And later in the same article, “I have little doubt that many of us are troubled with fears concerning ourselves. We are in a period of stress across the world. There are occasionally hard days for each of us. Do not despair. Do not give up. Look for the sunlight through the clouds. Opportunities will eventually open to you. Do not let the prophets of gloom endanger your possibilities.”

Bad things do happen, but good things do too. Why not spend my energy preparing for the next big opportunity? Why not notice and recognize the good things that happen? I think it would be a better use of my time.

I’ve started keeping a gratitude journal. I try to get out and help other people. It really gives me a lot of perspective. Somehow, it’s easier to do hard things when I’m doing them for someone else. I am developing my talents and trying to share them.

I may always be a worrier. But, I hope that I can continue to improve. I want to stop seeking out storms and instead enjoy the sunlight. While wearing sunscreen. And a hat.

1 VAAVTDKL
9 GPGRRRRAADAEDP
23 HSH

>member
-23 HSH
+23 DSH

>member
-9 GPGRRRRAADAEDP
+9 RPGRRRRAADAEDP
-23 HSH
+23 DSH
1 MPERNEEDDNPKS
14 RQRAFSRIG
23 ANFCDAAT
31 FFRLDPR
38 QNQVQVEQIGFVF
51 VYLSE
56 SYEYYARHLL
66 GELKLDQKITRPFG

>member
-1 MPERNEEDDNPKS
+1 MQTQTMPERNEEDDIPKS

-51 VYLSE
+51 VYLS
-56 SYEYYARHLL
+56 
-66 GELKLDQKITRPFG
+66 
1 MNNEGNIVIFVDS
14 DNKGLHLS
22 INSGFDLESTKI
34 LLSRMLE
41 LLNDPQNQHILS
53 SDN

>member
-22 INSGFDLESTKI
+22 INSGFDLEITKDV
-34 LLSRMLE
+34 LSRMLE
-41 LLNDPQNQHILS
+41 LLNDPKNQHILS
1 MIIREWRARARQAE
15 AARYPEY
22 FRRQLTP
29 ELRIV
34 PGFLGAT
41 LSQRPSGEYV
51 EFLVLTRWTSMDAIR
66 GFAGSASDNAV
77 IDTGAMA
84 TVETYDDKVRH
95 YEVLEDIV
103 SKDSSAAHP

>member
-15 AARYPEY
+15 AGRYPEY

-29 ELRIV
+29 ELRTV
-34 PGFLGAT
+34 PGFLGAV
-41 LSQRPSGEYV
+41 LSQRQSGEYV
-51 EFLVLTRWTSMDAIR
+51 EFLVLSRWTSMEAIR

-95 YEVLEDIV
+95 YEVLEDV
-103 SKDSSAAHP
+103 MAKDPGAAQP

Do you worry a lot too? What are some things you do when you can tell that you’re starting to worry?

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Charlie’s Room: Secret Weapon

Isaac’s only clean pair of black socks had a hole in the toe of one of the socks. He didn’t discover the hole until he put the sock on and his toe poked out the hole in his sock. He had to dig through the laundry basket for a pair of socks he could rewear.

When he started tying his left shoe and the shoelace broke, he knew it was probably going to be one of those days. He tied it back together and tied his shoes. Sure enough, it was rainy and dark when he left for work. Someone was always driving next to him at just his speed when he wanted to switch lanes. He hit every red light.